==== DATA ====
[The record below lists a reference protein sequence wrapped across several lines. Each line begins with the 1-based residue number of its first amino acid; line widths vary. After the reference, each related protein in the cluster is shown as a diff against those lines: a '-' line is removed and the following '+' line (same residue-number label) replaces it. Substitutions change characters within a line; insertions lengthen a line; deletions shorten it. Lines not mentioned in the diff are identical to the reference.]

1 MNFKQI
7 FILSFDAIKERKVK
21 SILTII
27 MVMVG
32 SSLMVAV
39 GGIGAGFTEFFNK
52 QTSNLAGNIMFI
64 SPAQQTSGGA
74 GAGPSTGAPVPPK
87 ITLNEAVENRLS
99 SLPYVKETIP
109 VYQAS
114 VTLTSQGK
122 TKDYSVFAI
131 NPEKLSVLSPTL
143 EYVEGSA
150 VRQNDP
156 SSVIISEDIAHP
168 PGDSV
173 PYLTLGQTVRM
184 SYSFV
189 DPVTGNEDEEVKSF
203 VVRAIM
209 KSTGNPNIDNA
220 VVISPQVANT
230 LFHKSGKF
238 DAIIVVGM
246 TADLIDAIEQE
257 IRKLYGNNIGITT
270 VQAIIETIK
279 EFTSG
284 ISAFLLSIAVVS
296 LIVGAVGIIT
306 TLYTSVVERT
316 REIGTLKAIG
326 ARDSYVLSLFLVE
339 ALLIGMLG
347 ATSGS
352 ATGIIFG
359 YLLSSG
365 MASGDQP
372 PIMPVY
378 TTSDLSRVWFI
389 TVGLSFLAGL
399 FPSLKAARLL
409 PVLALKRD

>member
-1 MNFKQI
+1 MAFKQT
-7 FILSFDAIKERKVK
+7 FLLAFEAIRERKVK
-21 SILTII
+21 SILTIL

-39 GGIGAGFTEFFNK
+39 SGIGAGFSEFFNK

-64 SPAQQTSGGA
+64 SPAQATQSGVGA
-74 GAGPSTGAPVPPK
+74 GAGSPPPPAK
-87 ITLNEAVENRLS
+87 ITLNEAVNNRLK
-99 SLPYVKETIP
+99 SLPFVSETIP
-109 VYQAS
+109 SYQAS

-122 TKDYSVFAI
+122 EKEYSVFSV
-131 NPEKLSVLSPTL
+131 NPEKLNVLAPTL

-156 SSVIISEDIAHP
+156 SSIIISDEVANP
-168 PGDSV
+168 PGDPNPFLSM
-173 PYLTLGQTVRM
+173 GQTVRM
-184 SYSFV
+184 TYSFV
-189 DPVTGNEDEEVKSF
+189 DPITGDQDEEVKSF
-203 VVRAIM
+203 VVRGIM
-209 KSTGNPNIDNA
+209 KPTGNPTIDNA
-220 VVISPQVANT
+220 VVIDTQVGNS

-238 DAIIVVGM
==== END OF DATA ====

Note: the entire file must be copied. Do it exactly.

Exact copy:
[The record below lists a reference protein sequence wrapped across several lines. Each line begins with the 1-based residue number of its first amino acid; line widths vary. After the reference, each related protein in the cluster is shown as a diff against those lines: a '-' line is removed and the following '+' line (same residue-number label) replaces it. Substitutions change characters within a line; insertions lengthen a line; deletions shorten it. Lines not mentioned in the diff are identical to the reference.]

1 MNFKQI
7 FILSFDAIKERKVK
21 SILTII
27 MVMVG
32 SSLMVAV
39 GGIGAGFTEFFNK
52 QTSNLAGNIMFI
64 SPAQQTSGGA
74 GAGPSTGAPVPPK
87 ITLNEAVENRLS
99 SLPYVKETIP
109 VYQAS
114 VTLTSQGK
122 TKDYSVFAI
131 NPEKLSVLSPTL
143 EYVEGSA
150 VRQNDP
156 SSVIISEDIAHP
168 PGDSV
173 PYLTLGQTVRM
184 SYSFV
189 DPVTGNEDEEVKSF
203 VVRAIM
209 KSTGNPNIDNA
220 VVISPQVANT
230 LFHKSGKF
238 DAIIVVGM
246 TADLIDAIEQE
257 IRKLYGNNIGITT
270 VQAIIETIK
279 EFTSG
284 ISAFLLSIAVVS
296 LIVGAVGIIT
306 TLYTSVVERT
316 REIGTLKAIG
326 ARDSYVLSLFLVE
339 ALLIGMLG
347 ATSGS
352 ATGIIFG
359 YLLSSG
365 MASGDQP
372 PIMPVY
378 TTSDLSRVWFI
389 TVGLSFLAGL
399 FPSLKAARLL
409 PVLALKRD

>member
-1 MNFKQI
+1 MAFKQT
-7 FILSFDAIKERKVK
+7 FLLAFEAIRERKVK
-21 SILTII
+21 SILTIL

-39 GGIGAGFTEFFNK
+39 SGIGAGFSEFFNK

-64 SPAQQTSGGA
+64 SPAQATQSGVGA
-74 GAGPSTGAPVPPK
+74 GAGSPPPPAK
-87 ITLNEAVENRLS
+87 ITLNEAVNNRLK
-99 SLPYVKETIP
+99 SLPFVSETIP
-109 VYQAS
+109 SYQAS

-122 TKDYSVFAI
+122 EKEYSVFSV
-131 NPEKLSVLSPTL
+131 NPEKLNVLAPTL

-156 SSVIISEDIAHP
+156 SSIIISDEVANP
-168 PGDSV
+168 PGDPNPFLSM
-173 PYLTLGQTVRM
+173 GQTVRM
-184 SYSFV
+184 TYSFV
-189 DPVTGNEDEEVKSF
+189 DPITGDQDEEVKSF
-203 VVRAIM
+203 VVRGIM
-209 KSTGNPNIDNA
+209 KPTGNPTIDNA
-220 VVISPQVANT
+220 VVIDTQVGNS

-238 DAIIVVGM